10. The self-latching hinge structure as defined in claim 7 in which said protruding latch element has a convex surface adopted to contact said metal latch element and is at all times supported at its under surface when mounted on a cabinet structure.
1. Field of the Invention
The present invention relates to self-latching hinges, and particularly to such hinges wherein the latching force and part of the closing force is provided by the resilience of the hinge leaves.
2. Description of the Prior Art
Self-latching hinges have gained widespread acceptance in the building industry for use in the installation of cabinet doors and the like. Such hinges include a force providing mechanism which maintains the cabinet door closed and which assists in closing the door without the need for a separate latch or spring. Use of self-latching hinges eliminates both the cost of additional latch hardware and the even greater expense of installing such additional hardware.
In typical prior art self-latching hinges, a spring biased roller or wedge incorporated in one hinge leaf presses strongly against a notched hinge pin bearing sleeve on the other leaf. As the hinge members are rotated toward the door-closing position, the roller or wedge engages the bearing sleeve notch to then force the hinge closed. Some effort is required to open the hinge against the biasing force.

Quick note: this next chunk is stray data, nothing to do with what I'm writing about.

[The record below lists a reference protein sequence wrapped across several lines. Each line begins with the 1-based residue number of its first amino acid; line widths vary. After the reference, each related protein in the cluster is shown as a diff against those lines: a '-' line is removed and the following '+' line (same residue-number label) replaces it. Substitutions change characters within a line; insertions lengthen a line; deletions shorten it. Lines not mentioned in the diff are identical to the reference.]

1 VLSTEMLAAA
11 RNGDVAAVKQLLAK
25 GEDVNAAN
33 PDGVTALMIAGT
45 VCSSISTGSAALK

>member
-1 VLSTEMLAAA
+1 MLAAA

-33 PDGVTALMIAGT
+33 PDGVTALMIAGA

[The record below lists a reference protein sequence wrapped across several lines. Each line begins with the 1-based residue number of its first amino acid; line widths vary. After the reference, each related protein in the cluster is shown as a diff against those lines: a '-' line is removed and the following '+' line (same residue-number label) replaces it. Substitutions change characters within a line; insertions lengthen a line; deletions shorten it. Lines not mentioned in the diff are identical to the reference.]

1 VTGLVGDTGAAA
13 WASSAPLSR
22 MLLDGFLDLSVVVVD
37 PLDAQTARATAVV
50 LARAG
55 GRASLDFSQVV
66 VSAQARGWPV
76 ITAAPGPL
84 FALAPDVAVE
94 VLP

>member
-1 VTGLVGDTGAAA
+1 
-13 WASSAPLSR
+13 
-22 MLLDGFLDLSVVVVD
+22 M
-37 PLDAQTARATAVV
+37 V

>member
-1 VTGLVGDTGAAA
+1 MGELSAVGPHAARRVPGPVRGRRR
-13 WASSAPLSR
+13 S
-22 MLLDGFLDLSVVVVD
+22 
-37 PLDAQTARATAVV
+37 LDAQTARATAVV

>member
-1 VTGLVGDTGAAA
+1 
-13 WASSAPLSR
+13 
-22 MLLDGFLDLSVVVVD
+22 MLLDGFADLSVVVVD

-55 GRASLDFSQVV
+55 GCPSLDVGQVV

In most self-latching hinges of the type described, the roller or wedge biasing force is provided by a separate spring element mounted on one hinge leaf. Assembly is complicated because the spring must be highly prestressed to ensure that the cabinet door fully closes and because the spring acts at a very small distance from the hinge axis. Both hinge leaves must be formed of relatively thick metal to withstand this substantial spring force. One object of the present invention is to provide a self-latching hinge requiring no such spring element.
Another shortcoming of prior art self-latching hinges is the manner of attachment to the frame or closure. Most commonly, one of the metal hinge leaves was fastened by screws to the cabinet or door frame. By providing a hinge wherein one leaf may be formed of plastic, alternative means for attachment are available.